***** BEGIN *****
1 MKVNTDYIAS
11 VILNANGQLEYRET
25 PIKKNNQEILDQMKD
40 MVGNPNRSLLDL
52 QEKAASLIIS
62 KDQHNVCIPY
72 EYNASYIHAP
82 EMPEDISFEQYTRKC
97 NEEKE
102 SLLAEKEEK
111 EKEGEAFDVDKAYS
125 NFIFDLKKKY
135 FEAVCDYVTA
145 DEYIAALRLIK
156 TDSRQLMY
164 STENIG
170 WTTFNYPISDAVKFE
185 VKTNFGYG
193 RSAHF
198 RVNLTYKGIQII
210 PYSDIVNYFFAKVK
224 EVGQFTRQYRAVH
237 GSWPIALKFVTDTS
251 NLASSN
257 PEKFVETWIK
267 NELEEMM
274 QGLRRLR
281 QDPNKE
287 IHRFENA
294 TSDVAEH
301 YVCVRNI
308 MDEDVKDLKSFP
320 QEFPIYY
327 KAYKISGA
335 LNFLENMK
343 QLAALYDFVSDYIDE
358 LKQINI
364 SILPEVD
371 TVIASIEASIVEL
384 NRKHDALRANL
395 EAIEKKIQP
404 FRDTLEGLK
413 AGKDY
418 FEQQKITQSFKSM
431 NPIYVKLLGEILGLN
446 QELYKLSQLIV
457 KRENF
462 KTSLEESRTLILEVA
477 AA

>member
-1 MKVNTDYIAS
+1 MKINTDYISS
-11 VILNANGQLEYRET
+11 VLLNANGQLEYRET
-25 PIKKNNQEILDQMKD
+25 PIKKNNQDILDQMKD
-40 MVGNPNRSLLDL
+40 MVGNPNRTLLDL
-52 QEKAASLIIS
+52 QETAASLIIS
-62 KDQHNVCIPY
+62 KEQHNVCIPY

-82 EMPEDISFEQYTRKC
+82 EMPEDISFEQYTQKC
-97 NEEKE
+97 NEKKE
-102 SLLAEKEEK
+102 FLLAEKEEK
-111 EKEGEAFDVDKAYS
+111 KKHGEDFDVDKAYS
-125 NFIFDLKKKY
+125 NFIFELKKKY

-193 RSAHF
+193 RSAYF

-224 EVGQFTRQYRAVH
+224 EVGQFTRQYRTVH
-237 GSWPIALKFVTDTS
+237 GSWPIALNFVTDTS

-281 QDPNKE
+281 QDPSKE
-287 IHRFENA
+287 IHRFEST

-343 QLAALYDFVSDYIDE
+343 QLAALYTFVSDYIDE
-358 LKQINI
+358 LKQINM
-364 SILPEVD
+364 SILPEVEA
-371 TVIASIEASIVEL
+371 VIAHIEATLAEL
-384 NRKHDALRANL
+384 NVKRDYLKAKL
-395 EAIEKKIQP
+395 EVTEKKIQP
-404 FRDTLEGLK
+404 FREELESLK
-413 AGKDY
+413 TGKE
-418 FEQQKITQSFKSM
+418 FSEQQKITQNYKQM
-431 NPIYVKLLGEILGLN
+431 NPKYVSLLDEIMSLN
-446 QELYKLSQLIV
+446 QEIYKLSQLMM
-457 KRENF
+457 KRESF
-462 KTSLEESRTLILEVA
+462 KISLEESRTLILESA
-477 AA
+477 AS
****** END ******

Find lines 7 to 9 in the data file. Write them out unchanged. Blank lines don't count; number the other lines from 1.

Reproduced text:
72 EYNASYIHAP
82 EMPEDISFEQYTRKC
97 NEEKE